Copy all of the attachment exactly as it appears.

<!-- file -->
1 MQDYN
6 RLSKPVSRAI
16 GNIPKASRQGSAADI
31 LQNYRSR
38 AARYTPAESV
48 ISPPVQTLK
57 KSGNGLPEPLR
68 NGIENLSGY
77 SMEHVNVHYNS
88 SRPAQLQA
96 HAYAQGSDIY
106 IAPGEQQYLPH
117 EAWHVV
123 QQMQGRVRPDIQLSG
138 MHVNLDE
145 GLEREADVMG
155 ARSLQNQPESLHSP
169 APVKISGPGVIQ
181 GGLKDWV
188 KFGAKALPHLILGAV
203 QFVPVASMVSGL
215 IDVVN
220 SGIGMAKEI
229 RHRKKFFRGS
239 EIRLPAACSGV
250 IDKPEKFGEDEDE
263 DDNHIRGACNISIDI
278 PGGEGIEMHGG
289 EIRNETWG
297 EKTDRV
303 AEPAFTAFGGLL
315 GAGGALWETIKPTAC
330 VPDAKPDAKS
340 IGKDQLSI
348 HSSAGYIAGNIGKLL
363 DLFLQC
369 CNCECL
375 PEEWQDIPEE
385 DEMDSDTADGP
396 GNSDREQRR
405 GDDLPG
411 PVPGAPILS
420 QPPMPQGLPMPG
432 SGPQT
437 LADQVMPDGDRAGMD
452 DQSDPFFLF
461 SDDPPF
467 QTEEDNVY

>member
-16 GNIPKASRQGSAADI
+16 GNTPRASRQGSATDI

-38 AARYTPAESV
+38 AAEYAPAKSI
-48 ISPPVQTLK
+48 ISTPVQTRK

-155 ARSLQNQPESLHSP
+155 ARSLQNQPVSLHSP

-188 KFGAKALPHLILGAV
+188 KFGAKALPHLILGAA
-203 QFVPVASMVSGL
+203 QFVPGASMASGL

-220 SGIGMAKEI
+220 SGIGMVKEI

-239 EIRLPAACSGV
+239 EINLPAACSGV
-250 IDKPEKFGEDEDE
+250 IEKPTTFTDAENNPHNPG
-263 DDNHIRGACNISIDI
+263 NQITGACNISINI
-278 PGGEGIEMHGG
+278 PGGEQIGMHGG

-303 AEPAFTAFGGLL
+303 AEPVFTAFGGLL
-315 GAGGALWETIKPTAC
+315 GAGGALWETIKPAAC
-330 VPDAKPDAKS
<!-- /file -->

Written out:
1 MQDYN
6 RLSKPVSRAI
16 GNIPKASRQGSAADI
31 LQNYRSR
38 AARYTPAESV
48 ISPPVQTLK
57 KSGNGLPEPLR
68 NGIENLSGY
77 SMEHVNVHYNS
88 SRPAQLQA
96 HAYAQGSDIY
106 IAPGEQQYLPH
117 EAWHVV
123 QQMQGRVRPDIQLSG
138 MHVNLDE
145 GLEREADVMG
155 ARSLQNQPESLHSP
169 APVKISGPGVIQ
181 GGLKDWV
188 KFGAKALPHLILGAV
203 QFVPVASMVSGL
215 IDVVN
220 SGIGMAKEI
229 RHRKKFFRGS
239 EIRLPAACSGV
250 IDKPEKFGEDEDE
263 DDNHIRGACNISIDI
278 PGGEGIEMHGG
289 EIRNETWG
297 EKTDRV
303 AEPAFTAFGGLL
315 GAGGALWETIKPTAC
330 VPDAKPDAKS
340 IGKDQLSI
348 HSSAGYIAGNIGKLL
363 DLFLQC
369 CNCECL
375 PEEWQDIPEE
385 DEMDSDTADGP
396 GNSDREQRR
405 GDDLPG
411 PVPGAPILS
420 QPPMPQGLPMPG
432 SGPQT
437 LADQVMPDGDRAGMD
452 DQSDPFFLF
461 SDDPPF
467 QTEEDNVY

>member
-16 GNIPKASRQGSAADI
+16 GNTPRASRQGSATDI

-38 AARYTPAESV
+38 AAEYAPAKSI
-48 ISPPVQTLK
+48 ISTPVQTRK

-155 ARSLQNQPESLHSP
+155 ARSLQNQPVSLHSP

-188 KFGAKALPHLILGAV
+188 KFGAKALPHLILGAA
-203 QFVPVASMVSGL
+203 QFVPGASMASGL

-220 SGIGMAKEI
+220 SGIGMVKEI

-239 EIRLPAACSGV
+239 EINLPAACSGV
-250 IDKPEKFGEDEDE
+250 IEKPTTFTDAENNPHNPG
-263 DDNHIRGACNISIDI
+263 NQITGACNISINI
-278 PGGEGIEMHGG
+278 PGGEQIGMHGG

-303 AEPAFTAFGGLL
+303 AEPVFTAFGGLL
-315 GAGGALWETIKPTAC
+315 GAGGALWETIKPAAC
-330 VPDAKPDAKS